The Co$ting Nature policy support tool helps to map the relative value provided to humanity by protected areas and other ecosystems.
The world’s protected ecosystems have obvious intrinsic value to the people living near them and for the landscapes and species they preserve, but they also provide quantifiable economic benefits to humanity. These are known as ‘ecosystem services’ and include the provision of reliable clean water, and crop production, the regulation of the global climate and include the role of supporting services such as soil formation. These are all critical to the delivery of food, water and energy but which are often go unrecognised and unquantified in economic decision-making.
Co$ting Nature, a web-based geographical information system that combines satellite-derived datasets was developed by Professor Mark Mulligan and a team of researchers at King’s College London, working with Community Interest Company AmbioTEK, in partnership with the UN Environment World Conservation Monitoring Centre.
A screenshot of the Co$ting Nature tool
It combines datasets on carbon uptake, rainfall, terrain and urban extents with data on human populations, protected areas and carbon stocks. Policy insight and support for decision-making is provided by ‘neo-geo’ interactive maps, which are based on relative valuations of ecosystem services. These allow conservation and development organisations to understand the values of existing and proposed protected areas and the implications of their conservation or loss.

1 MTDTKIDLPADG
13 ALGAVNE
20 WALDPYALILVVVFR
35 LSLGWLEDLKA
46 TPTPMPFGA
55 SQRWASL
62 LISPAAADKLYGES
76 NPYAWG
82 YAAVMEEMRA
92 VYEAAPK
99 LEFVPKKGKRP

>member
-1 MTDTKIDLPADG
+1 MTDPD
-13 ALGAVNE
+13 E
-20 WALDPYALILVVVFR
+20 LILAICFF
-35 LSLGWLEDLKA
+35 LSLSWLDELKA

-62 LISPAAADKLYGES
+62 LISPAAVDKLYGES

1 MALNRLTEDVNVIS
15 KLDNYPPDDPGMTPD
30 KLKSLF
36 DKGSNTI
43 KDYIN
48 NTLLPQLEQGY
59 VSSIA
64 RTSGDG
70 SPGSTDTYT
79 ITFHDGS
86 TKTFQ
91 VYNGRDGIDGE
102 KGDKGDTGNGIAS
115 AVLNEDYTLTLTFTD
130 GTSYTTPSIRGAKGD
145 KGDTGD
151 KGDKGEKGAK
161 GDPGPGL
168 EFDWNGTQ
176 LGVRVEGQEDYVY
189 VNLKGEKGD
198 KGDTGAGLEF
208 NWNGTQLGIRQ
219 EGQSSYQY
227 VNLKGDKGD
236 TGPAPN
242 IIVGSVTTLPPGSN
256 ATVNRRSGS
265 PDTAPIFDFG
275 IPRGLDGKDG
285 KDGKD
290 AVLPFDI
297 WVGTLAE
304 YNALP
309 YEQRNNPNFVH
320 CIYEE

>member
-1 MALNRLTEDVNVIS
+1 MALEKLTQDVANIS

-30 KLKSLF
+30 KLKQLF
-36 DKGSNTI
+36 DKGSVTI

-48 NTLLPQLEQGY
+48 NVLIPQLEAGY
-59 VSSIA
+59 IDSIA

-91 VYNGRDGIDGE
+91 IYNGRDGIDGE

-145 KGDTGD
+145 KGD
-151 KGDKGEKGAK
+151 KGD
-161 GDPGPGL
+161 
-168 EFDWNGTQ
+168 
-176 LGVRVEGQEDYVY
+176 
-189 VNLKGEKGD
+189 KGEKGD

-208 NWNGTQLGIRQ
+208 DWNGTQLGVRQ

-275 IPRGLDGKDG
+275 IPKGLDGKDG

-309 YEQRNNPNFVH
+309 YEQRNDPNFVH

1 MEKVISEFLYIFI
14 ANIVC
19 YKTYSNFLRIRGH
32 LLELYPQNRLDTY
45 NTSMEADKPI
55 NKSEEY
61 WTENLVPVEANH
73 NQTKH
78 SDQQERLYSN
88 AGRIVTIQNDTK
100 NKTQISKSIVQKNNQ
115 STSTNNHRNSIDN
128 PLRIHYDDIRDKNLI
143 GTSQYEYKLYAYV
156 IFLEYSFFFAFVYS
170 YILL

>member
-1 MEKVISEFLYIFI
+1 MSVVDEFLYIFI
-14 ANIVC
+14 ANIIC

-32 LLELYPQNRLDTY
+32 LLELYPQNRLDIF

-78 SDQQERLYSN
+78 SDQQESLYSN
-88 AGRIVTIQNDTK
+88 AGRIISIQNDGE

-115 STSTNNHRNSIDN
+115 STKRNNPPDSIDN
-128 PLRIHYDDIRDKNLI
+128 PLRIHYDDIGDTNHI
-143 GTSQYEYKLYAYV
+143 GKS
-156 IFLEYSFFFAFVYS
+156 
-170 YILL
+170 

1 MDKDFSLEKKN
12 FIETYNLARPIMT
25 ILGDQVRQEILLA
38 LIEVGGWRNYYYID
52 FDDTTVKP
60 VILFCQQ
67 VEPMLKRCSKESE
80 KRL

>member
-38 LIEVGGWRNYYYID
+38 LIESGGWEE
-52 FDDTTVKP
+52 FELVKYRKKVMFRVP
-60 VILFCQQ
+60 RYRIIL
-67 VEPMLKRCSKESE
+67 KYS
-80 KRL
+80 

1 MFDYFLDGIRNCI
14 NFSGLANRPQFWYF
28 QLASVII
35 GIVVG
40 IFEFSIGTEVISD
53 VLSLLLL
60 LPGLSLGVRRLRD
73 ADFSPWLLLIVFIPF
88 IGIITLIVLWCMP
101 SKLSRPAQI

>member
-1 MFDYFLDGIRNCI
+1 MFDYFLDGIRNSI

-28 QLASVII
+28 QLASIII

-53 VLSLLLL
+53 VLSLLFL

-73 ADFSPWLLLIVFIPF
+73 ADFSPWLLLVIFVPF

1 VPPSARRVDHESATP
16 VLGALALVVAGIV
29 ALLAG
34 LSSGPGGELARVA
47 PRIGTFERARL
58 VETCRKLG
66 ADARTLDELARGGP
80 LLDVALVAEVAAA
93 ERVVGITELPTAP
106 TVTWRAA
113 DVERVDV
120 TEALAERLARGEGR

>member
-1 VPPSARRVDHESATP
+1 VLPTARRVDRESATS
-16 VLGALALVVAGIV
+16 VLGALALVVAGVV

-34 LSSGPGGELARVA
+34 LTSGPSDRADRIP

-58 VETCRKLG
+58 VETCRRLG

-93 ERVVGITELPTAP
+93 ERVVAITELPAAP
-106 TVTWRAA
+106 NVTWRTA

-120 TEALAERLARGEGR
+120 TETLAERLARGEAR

The tool’s interactive maps and data allows the testing of conservation strategies prior to implementation, and enables more strategic planning of agriculture and nature around cities, such as in support of population stresses on landscapes, habitat biodiversity, and clean water supplies.
Co$tingNature was used in the COMPANDES project led by Professor Mulligan, which aimed to identify effective drainage basin management mechanisms in the Andes. Co$tingNature was used to place a high-ecosystem services case study site in the national context and identify areas of particular importance, which contributed to the project’s aims of developing Benefit Sharing Mechanisms for drainage basins.
This case study was originally published by the Society in 2011 and updated in 2019.
This is an open access article under the terms of the Creative Commons Attribution License (CC BY 4.0), which permits use, distribution and reproduction in any medium, provided the original work is cited.
How to cite
Royal Geographical Society (with IBG) (2019) Mapping the value of nature. Case study. [online] Available at: http://www.rgs.org/geography/advocacy-and-impact/impact/mapping-value-nature/. Last accessed on: <date>
By placing a booking, you are permitting us to store and use your (and any other attendees) details in order to fulfil the booking.
We will not use your details for marketing purposes without your explicit consent.
You must be a member holding a valid Society membership to view the content you are trying to access. Please login to continue.
Join us today, Society membership is open to anyone with a passion for geography
Cookies on the RGS website